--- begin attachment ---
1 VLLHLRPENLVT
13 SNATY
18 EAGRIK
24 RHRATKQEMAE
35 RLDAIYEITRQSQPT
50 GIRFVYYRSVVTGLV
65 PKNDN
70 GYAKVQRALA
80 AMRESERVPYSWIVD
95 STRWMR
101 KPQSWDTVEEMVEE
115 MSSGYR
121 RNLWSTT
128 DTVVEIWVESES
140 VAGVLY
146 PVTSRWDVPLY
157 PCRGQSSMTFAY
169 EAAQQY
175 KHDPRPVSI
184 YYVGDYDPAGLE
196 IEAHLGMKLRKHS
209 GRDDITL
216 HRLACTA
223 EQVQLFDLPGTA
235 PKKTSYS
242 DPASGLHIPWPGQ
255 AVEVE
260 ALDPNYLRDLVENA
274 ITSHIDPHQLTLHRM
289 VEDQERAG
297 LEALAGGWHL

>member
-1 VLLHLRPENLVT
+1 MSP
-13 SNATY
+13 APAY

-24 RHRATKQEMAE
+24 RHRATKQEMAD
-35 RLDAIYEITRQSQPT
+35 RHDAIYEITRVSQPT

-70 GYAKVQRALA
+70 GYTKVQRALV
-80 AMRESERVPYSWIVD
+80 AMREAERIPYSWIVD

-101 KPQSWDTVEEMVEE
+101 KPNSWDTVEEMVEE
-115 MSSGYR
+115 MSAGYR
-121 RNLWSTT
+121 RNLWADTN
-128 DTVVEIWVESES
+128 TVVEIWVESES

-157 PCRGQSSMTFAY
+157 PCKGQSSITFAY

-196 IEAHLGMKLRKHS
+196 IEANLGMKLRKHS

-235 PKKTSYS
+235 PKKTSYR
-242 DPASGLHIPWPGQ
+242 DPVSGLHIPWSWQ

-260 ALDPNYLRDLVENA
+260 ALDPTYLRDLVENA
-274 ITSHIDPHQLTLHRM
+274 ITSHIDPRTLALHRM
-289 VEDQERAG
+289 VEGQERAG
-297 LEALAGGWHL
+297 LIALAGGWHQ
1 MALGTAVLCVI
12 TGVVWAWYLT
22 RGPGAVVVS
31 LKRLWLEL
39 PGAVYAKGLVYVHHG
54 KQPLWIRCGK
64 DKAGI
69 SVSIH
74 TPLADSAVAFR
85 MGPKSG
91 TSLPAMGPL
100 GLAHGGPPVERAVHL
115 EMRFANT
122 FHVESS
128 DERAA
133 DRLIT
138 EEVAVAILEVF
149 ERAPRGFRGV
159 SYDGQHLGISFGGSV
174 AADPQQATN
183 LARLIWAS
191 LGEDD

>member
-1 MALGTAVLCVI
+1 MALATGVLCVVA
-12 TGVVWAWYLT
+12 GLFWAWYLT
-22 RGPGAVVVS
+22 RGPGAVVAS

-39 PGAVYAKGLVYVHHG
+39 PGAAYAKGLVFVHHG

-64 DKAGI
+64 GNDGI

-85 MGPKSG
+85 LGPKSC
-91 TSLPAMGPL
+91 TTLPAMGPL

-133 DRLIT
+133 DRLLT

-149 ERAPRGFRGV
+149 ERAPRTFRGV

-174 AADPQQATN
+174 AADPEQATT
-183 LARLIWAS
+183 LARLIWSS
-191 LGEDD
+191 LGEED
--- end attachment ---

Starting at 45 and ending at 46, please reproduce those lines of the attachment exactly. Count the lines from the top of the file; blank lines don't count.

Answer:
-101 KPQSWDTVEEMVEE
+101 KPNSWDTVEEMVEE